NASA has taken its Kepler Spacecraft out of ‘emergency mode’ (EM), ending the most fraught stage of the planet-seeker’s seven-year stretch in space.
Over the weekend, Kepler, one of NASA’s most successful space programmes ever, got into trouble, initiating EM – the most fuel-intensive mode it can reach.
It caught NASA engineers by surprise, coming only a month after confident boasts of new missions and increased risk that were all working out in Kepler’s favour.
Scarcely a whiff of trouble
“The spacecraft has operated beautifully, with scarcely a whiff of trouble,” said Charlie Sobeck , Kepler and K2 mission manager, noting how NASA had “taken on a bit more risk” to get better shots of planets immense distances from Earth.
Almost 75m miles from Earth, getting information to and from Kepler is a slow process, with 13 minutes the time it takes to send data in one direction.
At the time, Kepler pointing its antenna to Earth, sending information and largely resting up before its latest K2 mission meant it needed to shift around to point directly at the centre of our Milky Way.
However, before it could even turn around, EM was initiated on board, to the surprise of engineers back home. So, turning around wasn’t the cause of the problem, with NASA experts still trying to get to the bottom of what was Kepler’s first EM in seven years.
But major concerns are now over, with regular duties underway.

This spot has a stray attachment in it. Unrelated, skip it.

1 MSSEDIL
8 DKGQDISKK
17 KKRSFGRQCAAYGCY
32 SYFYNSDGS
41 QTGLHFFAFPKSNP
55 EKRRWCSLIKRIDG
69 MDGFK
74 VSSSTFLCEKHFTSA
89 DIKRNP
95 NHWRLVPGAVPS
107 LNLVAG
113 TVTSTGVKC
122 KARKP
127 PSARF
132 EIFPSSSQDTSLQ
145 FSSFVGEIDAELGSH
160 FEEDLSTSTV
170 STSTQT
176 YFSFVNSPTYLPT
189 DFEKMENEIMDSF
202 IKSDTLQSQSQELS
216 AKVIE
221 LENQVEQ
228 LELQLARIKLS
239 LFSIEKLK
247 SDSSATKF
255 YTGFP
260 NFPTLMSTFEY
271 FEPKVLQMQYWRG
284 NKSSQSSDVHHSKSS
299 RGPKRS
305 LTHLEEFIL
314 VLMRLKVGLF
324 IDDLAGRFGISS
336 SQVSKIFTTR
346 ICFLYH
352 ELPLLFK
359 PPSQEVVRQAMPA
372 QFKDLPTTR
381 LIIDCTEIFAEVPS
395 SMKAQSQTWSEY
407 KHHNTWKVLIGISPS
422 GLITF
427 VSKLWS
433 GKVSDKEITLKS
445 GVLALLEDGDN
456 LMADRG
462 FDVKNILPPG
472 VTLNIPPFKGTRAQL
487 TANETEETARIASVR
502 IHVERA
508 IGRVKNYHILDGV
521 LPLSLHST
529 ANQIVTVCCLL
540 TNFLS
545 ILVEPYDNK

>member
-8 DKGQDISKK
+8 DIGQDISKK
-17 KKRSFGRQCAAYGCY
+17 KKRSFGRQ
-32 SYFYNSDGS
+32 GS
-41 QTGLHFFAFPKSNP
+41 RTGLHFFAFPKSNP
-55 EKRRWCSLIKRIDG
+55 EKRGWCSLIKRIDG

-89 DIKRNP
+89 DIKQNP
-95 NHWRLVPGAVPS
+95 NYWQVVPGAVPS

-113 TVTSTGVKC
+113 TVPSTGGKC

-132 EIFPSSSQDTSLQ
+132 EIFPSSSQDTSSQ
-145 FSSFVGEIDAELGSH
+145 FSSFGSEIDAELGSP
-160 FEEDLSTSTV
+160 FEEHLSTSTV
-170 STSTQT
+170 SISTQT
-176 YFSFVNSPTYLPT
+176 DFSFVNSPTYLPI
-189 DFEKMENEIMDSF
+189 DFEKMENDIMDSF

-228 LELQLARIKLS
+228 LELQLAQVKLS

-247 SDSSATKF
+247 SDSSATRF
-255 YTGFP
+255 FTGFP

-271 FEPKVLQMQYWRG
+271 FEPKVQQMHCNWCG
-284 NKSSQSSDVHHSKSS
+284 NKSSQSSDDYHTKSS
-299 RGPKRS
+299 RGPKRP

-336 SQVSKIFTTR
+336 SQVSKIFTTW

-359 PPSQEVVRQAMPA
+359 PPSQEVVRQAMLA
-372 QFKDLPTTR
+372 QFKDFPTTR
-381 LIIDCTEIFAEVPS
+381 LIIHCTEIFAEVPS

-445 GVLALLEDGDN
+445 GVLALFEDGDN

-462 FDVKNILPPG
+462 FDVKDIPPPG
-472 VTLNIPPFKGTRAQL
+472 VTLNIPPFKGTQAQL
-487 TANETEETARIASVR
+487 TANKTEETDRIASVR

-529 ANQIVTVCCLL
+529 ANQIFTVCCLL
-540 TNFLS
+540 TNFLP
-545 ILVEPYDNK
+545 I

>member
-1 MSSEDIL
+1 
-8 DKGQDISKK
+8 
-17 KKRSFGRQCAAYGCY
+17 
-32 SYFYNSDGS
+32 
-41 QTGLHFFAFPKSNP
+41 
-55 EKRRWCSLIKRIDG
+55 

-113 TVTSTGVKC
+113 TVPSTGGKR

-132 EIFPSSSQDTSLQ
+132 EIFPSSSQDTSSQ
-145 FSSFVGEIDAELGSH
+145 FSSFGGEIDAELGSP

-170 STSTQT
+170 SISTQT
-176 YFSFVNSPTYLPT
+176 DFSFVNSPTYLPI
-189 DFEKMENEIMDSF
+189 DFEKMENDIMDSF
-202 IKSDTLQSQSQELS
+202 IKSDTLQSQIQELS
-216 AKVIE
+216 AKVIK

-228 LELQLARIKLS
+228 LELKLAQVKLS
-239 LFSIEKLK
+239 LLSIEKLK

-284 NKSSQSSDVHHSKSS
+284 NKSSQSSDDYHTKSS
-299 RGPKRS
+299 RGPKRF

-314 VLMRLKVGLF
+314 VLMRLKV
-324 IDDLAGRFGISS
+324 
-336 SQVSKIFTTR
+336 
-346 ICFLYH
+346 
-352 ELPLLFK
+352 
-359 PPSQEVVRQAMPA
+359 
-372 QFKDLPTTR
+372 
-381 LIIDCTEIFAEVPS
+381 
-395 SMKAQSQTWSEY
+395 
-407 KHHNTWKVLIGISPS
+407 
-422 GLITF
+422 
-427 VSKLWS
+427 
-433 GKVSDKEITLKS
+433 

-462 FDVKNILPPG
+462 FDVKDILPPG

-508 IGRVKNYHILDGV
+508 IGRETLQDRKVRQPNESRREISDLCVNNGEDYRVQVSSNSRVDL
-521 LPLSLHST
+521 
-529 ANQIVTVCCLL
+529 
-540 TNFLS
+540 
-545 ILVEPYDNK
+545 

Microlensing next on the list
Once data is on the ground, the team will thoroughly assess all onboard systems to ensure the spacecraft is healthy enough to return to science mode and begin the K2 mission’s ‘microlensing’ observing campaign, called Campaign 9. This checkout is anticipated to continue through the week.
The outer regions of planetary systems are K2’s new target, with peripheral bodies expected to pour in through Kepler’s lens from hear on out. To do this, a technique called gravitational microlensing is utilised.
For this experiment, astronomers rely on the effect of a familiar fundamental force of nature to help detect the presence of these faraway worlds: gravity. The gravity of massive objects such as stars and planets produces a noticeable effect on other nearby objects.
Kepler is a bit of a gem. Completing its primary mission as far back as 2012 and finding 5,000 exoplanets (one-fifth of which have been confirmed) since it began its K2 mission in 2014.
If Kepler gently rings a bell in the recesses of your memory, it might be to do with Earth 2.0, the planet found last summer that is the closest to Earth in terms of orbit, heat, size and potential habitability.
Earth 2.0 (Kepler-452b) is in a solar system very similar to our own and is the right distance from its star to potentially be habitable. The planet is 6bn years old, 60pc larger than Earth and receives 10pc more energy from its star, which is 1.5bn years older and 20pc brighter than our sun, though has the same temperature.
Last month, Kepler captured the moment a star exploded, spotting the resulting shockwave (below) – this was an incredible first. It has even been used to discount alien conspiracies about megastructures on distant stars.